Top Ten Yarn Crafts For Kids

Wednesday, December 16th, 2015

School is out for the next sixty plus days and that translates into summer bliss for kids of all ages.  Sure they are as happy as clams at high tide right now, relaxing, hanging out without a care in the world, but there will be those cloudy days when the “I’m s-o-o-o bored” expressions are heard far and wide.  Where there is a wool there is a way, and all it takes is a few moments sorting through your yarn stash to prepare a summer survival kit complete with a few other essentials to keep the kids smiling and feeling creative.

Top Ten Yarn Crafts For Kids-

Olaf Pom Pom

Olaf Pom Pom

1. Making pom poms is a rite of passage in every childhood, and this hilarious snowman character from Frozen is just too cute to resist.  Materials: White worsted weight yarn, cardboard, scissors, blunt darning needle, orange and black felt, glue, black pipe cleaner, googly eyes.  How To: Cut two 3 ins doughnut shapes out of cardboard with a 1 ins diameter opening in center.  Thread a long length of yarn onto darning needle, holding both pieces of cardboard together in one hand, insert needle through center hole and wrap tightly around cardboard.  Repeat until completely covered and center hole is full.   Hold firmly in place, insert tip of scissors between cardboard circles and cut through yarn.  Tie a separate length of yarn tightly around center core.  Remove cardboard and trim pom pom to create an even look.  Glue felt mouth and nose on as shown above.  Cut pipe cleaner in half, push both through to center of pom pom and back up to create 4 ends.  Glue eyes in place.

Little Mermaids

Little Mermaids

2. Put a spin on an everyday household item with the right mix of sparkles, colourful yarn and playful imagination.  Materials: Wooden clothes pins (old-fashioned), glue, craft paint, paintbrush, multi-coloured worsted yarn, sparkly craft foam, scissors.  How To: Paint eyes, mouth and body as shown above, cut craft foam in a tail shape to fit inside clothes pin, glue in place.  Cut 15-20 pieces of yarn in 12 ins lengths, tie in middle with a separate piece of yarn.  Glue to top of pin.

Huichol Yarn Painting

Huichol Yarn Painting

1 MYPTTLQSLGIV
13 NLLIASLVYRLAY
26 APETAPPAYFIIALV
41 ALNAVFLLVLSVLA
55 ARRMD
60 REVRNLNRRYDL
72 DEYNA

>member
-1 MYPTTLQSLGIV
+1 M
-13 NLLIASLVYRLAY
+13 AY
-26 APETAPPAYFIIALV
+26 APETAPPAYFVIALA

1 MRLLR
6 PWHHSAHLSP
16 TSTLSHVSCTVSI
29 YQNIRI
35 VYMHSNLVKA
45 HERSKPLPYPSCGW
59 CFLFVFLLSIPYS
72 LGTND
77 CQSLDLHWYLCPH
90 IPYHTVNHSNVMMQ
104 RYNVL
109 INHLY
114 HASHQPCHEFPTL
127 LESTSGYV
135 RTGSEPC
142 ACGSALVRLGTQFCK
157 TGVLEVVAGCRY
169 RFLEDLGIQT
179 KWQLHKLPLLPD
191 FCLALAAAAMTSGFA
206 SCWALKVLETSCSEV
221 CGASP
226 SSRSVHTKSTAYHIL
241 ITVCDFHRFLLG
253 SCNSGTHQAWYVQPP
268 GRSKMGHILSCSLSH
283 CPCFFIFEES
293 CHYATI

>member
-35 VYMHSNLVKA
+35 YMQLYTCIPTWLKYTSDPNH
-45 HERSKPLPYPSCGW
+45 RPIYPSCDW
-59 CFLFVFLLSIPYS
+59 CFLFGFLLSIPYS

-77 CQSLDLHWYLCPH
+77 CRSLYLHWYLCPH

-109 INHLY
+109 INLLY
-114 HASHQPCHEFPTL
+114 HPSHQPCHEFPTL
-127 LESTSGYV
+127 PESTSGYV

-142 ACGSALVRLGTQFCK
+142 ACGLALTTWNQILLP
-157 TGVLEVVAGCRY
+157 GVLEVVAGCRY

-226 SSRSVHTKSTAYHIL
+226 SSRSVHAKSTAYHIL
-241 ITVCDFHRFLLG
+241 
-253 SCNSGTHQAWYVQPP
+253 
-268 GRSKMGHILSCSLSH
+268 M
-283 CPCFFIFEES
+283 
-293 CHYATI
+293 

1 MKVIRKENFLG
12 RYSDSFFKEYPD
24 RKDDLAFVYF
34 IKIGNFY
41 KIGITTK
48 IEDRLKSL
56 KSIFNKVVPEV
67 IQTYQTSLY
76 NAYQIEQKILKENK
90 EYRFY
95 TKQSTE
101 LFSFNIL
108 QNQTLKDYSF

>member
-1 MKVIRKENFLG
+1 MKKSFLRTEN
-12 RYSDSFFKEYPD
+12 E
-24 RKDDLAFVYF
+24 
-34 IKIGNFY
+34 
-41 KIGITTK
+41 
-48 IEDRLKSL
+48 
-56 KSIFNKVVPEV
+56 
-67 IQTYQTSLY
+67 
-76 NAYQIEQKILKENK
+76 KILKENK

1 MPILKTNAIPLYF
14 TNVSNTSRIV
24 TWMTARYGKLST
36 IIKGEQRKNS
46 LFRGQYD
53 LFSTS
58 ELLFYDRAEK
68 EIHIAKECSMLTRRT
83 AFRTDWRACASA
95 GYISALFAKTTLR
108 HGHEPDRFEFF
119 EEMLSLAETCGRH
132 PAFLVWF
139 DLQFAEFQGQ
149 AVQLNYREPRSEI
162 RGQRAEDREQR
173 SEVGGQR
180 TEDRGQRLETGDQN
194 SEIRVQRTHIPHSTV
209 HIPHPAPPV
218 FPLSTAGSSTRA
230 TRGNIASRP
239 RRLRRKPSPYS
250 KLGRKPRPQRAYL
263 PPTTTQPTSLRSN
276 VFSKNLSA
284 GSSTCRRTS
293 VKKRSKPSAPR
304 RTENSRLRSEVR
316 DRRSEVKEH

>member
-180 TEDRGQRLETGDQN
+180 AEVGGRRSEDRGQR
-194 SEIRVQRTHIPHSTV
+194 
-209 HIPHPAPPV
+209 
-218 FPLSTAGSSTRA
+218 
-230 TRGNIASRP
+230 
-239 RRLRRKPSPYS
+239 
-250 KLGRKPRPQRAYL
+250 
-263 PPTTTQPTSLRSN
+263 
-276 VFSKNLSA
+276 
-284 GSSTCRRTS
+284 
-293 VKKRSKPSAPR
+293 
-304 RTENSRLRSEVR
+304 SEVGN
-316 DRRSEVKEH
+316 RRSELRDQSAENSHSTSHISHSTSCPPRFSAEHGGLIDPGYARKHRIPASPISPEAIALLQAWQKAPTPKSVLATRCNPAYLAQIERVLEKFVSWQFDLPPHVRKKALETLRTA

3. Inspired by folk art created by the Huichol people of Mexico as an offering to the gods, this is a great craft for kids of all ages (adults might even end up joining in the fun zone).  Materials: Peel and stick vinyl floor tile, worsted or chunky weight yarns in a variety of bright colours, scissors.  How To: Peel off backing on the reverse side of floor tile, working from the center out, press yarn ends into place to create desired image.

Kool Aid Dyeing

Kool-Aid Dyeing

4. Kool-Aid dyeing is especially appealing to budding artists and also a win-win situation (guess who gets to knit the one of a kind yarn when it is fully dry).  Cover an outdoor table with plastic, set up a few skeins of pure wool, and watch the magic happen.  Materials:  Assorted Kool-Aid flavors, water, vinegar, microwaveable glass dish, plastic squirt bottles, and a few skeins of undyed wool.  How To: View the tutorial here.

Yarn Butterflies

Yarn Butterflies

5. Sometimes the simplest of crafts can hold the greatest charms.  These pint-sized butterflies make great fridge magnets, gift toppers and birthday party decorations.  Materials: Popsicle sticks, glue, colourful worsted weight yarn, scissors, pipe cleaners, small beads and googly eyes.  How To: Glue two popsicle sticks together in a wide X.  Let dry.  Starting approx. half an inch from outside edge, wrap yarn around sticks until completely covered.  Tuck in ends.  Wrap a pipe cleaner twice around center, leaving 3 ins at beginning and end, shape with fingers and attach a bead to each end.  Glue eyes to front.

Yarn Bowl

Yarn Bowl

6. A project that will keep little hands busy until its time for a snack and what a wonderful way to upcycle all those yarn ends.  Materials: Assorted yarns, scissors, diluted white glue, plastic wrap, medium or large bowl.  How To: Turn medium or large size bowl upside down, cover with plastic wrap.  Dilute white glue in a smaller bowl, dip yarn in bowl.  Run yarn through fingers to remove excess glue, place over plastic wrap in a loose fashion.  Leave until fully dry (one or two days).

CD Weaving

CD Weaving

7. Find a purpose for unused cds and let the kids create stunning artwork at the same time.  Materials: Old cds, a variety of colourful yarns, large blunt darning needle, and scissors.  How To: View tutorial here.

String Art

String Art

8. This quirky craft decorated countless rec rooms during the seventies and is making a serious comeback (see pinterest for oodles of impressive designs).  Materials: Colourful yarn, nails, hammer, pencil, pre-cut wooden board, scissors.  How To: Draw a simple shape or design on board with pencil.  Hammer nails approx. every inch following design outline.  Tie yarn end onto one nail to start and tightly pull across to wrap around an opposite nail.  Repeat until design is well-covered in yarn.  Tie off end and tuck in.

Yarn Bracelets

Yarn Bracelets

9. Looking for a birthday party activity that is simple enough for small fry?  Materials: Worsted weight yarn, paper roll, scissors, blunt darning needle.  How To: Precut paper rolls in half and make a side opening.  Wind yarn around as shown above.  Tuck in ends with darning needle.  Decorate as desired.

Finger Knitting

Finger Knitting